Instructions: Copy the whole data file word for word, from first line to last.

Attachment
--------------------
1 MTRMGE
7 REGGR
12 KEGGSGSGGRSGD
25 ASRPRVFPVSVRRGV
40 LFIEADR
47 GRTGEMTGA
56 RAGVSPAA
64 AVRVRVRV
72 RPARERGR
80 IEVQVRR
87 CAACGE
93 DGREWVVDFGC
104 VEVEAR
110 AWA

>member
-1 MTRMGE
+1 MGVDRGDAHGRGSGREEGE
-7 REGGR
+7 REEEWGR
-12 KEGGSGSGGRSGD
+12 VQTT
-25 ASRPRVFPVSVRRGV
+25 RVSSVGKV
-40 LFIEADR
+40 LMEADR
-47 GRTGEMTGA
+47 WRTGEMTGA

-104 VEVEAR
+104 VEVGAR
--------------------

1 MTRMGE
7 REGGR
12 KEGGSGSGGRSGD
25 ASRPRVFPVSVRRGV
40 LFIEADR
47 GRTGEMTGA
56 RAGVSPAA
64 AVRVRVRV
72 RPARERGR
80 IEVQVRR
87 CAACGE
93 DGREWVVDFGC
104 VEVEAR
110 AWA

>member
-1 MTRMGE
+1 MGVDRGDAHGRGSGREEGE
-7 REGGR
+7 REEEWGR
-12 KEGGSGSGGRSGD
+12 VQTT
-25 ASRPRVFPVSVRRGV
+25 RVSSVGKV
-40 LFIEADR
+40 LMEADR
-47 GRTGEMTGA
+47 WRTGEMTGA

-104 VEVEAR
+104 VEVGAR